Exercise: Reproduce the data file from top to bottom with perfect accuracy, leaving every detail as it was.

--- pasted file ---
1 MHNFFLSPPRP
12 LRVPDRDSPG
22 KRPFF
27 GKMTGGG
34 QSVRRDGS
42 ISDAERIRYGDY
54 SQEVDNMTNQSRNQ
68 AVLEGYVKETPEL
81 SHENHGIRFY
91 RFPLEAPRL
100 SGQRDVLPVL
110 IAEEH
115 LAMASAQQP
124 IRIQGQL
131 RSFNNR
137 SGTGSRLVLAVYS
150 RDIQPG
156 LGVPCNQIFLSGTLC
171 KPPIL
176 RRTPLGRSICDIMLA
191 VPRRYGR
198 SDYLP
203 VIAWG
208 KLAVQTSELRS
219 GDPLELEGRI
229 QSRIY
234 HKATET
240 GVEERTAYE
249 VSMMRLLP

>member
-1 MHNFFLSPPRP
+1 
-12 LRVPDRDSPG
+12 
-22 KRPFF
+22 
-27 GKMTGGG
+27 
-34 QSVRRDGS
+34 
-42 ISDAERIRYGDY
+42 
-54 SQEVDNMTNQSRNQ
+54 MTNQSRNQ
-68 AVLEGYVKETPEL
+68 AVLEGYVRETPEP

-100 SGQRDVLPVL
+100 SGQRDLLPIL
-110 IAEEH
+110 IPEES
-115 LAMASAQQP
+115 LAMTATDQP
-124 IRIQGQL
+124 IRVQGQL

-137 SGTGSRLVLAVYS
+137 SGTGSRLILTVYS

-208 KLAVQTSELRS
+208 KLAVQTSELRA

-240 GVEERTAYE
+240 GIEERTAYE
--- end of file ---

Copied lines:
1 MHNFFLSPPRP
12 LRVPDRDSPG
22 KRPFF
27 GKMTGGG
34 QSVRRDGS
42 ISDAERIRYGDY
54 SQEVDNMTNQSRNQ
68 AVLEGYVKETPEL
81 SHENHGIRFY
91 RFPLEAPRL
100 SGQRDVLPVL
110 IAEEH
115 LAMASAQQP
124 IRIQGQL
131 RSFNNR
137 SGTGSRLVLAVYS
150 RDIQPG
156 LGVPCNQIFLSGTLC
171 KPPIL
176 RRTPLGRSICDIMLA
191 VPRRYGR
198 SDYLP
203 VIAWG
208 KLAVQTSELRS
219 GDPLELEGRI
229 QSRIY
234 HKATET
240 GVEERTAYE
249 VSMMRLLP

>member
-1 MHNFFLSPPRP
+1 
-12 LRVPDRDSPG
+12 
-22 KRPFF
+22 
-27 GKMTGGG
+27 
-34 QSVRRDGS
+34 
-42 ISDAERIRYGDY
+42 
-54 SQEVDNMTNQSRNQ
+54 MTNQSRNQ
-68 AVLEGYVKETPEL
+68 AVLEGYVRETPEP

-100 SGQRDVLPVL
+100 SGQRDLLPIL
-110 IAEEH
+110 IPEES
-115 LAMASAQQP
+115 LAMTATDQP
-124 IRIQGQL
+124 IRVQGQL

-137 SGTGSRLVLAVYS
+137 SGTGSRLILTVYS

-208 KLAVQTSELRS
+208 KLAVQTSELRA

-240 GVEERTAYE
+240 GIEERTAYE